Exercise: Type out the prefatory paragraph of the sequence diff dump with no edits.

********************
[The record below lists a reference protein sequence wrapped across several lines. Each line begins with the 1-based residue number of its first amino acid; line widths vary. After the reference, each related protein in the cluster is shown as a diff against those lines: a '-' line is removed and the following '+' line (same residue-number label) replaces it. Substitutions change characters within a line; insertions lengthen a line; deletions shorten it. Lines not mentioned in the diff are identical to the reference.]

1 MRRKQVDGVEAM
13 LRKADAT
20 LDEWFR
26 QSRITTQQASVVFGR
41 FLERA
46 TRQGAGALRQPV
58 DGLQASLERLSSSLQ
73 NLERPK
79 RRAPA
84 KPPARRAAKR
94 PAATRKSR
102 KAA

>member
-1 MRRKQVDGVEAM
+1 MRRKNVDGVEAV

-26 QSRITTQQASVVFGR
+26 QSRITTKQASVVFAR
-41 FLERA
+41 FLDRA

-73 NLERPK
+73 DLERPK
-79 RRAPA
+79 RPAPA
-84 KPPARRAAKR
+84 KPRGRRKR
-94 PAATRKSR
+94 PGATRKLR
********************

[The record below lists a reference protein sequence wrapped across several lines. Each line begins with the 1-based residue number of its first amino acid; line widths vary. After the reference, each related protein in the cluster is shown as a diff against those lines: a '-' line is removed and the following '+' line (same residue-number label) replaces it. Substitutions change characters within a line; insertions lengthen a line; deletions shorten it. Lines not mentioned in the diff are identical to the reference.]